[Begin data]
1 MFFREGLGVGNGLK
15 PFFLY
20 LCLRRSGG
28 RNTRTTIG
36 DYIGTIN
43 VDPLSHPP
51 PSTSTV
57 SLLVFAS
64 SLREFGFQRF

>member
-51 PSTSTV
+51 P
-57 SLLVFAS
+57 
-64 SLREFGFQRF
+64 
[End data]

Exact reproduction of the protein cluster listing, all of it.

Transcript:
1 MFFREGLGVGNGLK
15 PFFLY
20 LCLRRSGG
28 RNTRTTIG
36 DYIGTIN
43 VDPLSHPP
51 PSTSTV
57 SLLVFAS
64 SLREFGFQRF

>member
-51 PSTSTV
+51 P
-57 SLLVFAS
+57 
-64 SLREFGFQRF
+64 